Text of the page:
Peace Corps:

New Programs in Former Eastern Bloc Countries Should Be Strengthened

NSIAD-95-6: Published: Dec 19, 1994. Publicly Released: Jan 18, 1995.

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Pursuant to a congressional request, GAO reviewed the Peace Corps' processes and procedures for starting programs in Central and Eastern Europe and the states of the former Soviet Union, focusing on: (1) the adequacy of the Peace Corps' planning and staffing procedures; (2) whether the Peace Corps provided volunteers with adequate assignments, training, and other support; and (3) whether the expansion into former Eastern bloc countries came at the expense of other regional programs.

GAO found that: (1) although the Peace Corps has comprehensive, sound written procedures for planning and implementing new programs and preparing volunteers, the Peace Corps did not follow normal procedures in its haste to start programs in former Eastern bloc countries; (2) serious difficulties due to poor design and inadequate volunteer guidance, training, and support limited the new programs' effectiveness in these countries and led to high volunteer turnover; (3) despite these problems, many volunteers believed that they had a positive impact on the people they served; (4) it is too soon to tell if the Peace Corps' actions to correct problems in the Eastern bloc programs will be effective; and (5) other regions' funding and staffing have not been affected by the new programs.

Recommendation for Executive Action

  1. Status: Closed - Implemented

    Comments: The Peace Corps: (1) redesigned its Program Training Unit and added 3 program training officers to provide assistance to posts on program planning, monitoring, and evaluation; (2) conducted evaluations of the TEFL and small business programs; (3) held subregional workshops on sectoral topics; (4) instituted a headquarters review and approval process; (5) hired 8 training officers to assist the country programs in staff and training development at posts; (6) hired a Regional Language Coordinator, (7) developed new training materials; (8) made Language Coordinators mandatory at all posts; (9) has the program training unit working directly with posts on site assignment issues; and (10) made a programmatic shift toward education and more stable institutions. A key change in the region is the development of a stable core of professional staff that has stabilized the country programs.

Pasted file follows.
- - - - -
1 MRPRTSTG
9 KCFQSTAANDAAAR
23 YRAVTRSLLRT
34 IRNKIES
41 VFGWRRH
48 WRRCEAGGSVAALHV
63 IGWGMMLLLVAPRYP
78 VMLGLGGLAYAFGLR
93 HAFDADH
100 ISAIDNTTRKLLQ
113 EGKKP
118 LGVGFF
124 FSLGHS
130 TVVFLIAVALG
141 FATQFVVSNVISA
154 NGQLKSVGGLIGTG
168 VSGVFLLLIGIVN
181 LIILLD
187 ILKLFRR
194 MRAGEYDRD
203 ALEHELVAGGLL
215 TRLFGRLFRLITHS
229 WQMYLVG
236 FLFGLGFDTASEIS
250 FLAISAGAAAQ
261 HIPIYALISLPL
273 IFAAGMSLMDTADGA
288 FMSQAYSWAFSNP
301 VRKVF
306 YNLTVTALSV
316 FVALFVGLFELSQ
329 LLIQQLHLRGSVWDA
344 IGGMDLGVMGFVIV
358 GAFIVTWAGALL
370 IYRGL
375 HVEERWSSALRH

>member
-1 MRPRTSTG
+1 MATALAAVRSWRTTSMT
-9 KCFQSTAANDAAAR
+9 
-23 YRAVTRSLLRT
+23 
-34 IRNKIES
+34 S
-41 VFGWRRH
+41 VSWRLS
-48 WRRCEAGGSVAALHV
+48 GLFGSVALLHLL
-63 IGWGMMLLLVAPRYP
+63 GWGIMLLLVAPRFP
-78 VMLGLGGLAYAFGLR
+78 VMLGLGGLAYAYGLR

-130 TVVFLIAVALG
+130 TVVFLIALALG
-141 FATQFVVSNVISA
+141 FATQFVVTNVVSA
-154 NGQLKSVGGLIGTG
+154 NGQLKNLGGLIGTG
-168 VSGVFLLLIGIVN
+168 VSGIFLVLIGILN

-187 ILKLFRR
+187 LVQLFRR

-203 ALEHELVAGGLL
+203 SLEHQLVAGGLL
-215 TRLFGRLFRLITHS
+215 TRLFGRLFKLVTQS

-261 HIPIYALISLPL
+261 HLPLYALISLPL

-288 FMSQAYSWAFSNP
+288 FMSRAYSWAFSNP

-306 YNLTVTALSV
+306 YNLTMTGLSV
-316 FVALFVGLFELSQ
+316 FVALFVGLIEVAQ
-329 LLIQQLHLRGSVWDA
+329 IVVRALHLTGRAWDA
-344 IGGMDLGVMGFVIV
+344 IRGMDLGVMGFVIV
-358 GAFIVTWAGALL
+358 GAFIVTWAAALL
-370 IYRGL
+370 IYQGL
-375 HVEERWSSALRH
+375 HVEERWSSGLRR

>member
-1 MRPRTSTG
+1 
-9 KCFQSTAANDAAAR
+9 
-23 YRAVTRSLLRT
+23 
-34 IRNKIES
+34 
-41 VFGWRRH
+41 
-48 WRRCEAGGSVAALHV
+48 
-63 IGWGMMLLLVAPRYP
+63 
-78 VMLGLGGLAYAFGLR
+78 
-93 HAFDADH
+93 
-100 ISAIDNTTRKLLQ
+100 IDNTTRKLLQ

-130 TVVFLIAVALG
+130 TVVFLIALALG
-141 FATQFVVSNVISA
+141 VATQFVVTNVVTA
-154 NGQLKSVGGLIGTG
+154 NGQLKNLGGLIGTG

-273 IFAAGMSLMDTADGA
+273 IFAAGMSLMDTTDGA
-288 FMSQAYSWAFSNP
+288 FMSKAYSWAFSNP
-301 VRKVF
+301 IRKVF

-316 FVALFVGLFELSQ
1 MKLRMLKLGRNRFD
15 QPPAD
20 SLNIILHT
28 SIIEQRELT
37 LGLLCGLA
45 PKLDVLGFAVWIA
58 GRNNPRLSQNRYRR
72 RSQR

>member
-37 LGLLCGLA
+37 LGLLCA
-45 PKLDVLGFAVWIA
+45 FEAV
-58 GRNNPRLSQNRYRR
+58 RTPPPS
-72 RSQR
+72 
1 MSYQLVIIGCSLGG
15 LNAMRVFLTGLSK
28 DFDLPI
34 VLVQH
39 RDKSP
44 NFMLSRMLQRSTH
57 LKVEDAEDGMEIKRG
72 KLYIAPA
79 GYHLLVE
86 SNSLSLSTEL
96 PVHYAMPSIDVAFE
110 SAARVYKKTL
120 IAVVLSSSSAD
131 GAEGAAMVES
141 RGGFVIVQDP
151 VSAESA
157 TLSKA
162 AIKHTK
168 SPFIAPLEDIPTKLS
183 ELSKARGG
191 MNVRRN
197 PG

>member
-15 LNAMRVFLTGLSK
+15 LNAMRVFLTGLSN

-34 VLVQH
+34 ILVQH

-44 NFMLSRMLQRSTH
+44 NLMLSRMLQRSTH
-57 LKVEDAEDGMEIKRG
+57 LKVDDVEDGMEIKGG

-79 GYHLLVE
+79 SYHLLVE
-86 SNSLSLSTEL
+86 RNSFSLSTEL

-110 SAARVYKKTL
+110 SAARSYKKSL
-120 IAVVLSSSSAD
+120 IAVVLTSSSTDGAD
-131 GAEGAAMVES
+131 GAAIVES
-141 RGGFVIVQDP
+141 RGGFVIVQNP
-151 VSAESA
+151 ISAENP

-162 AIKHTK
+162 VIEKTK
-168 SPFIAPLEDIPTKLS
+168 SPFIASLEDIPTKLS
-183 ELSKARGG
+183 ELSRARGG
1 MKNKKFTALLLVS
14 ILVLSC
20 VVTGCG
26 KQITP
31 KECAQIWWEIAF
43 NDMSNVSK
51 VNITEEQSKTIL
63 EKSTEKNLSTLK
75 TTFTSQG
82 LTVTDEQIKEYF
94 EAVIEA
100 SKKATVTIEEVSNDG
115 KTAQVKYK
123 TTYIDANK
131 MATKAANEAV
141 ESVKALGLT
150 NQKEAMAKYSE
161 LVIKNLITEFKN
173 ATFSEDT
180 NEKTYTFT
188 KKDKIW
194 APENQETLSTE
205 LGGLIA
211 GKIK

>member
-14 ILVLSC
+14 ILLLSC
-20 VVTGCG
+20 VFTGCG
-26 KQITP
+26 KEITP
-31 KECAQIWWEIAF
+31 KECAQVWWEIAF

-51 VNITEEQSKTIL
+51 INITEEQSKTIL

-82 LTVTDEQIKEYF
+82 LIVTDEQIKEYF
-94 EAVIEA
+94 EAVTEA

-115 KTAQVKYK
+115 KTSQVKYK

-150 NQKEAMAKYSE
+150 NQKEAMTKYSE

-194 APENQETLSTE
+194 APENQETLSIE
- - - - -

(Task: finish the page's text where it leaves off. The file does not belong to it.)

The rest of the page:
Recommendation: Notwithstanding the Peace Corps' earlier development of the Programming and Training System Manual and its current initiatives, the Director, Peace Corps, should ensure that the written procedures are followed so that: (1) program plans are well developed; (2) volunteers have received adequate preservice training; and (3) viable assignments are in place before volunteers arrive.

    Agency Affected: Peace Corps

 

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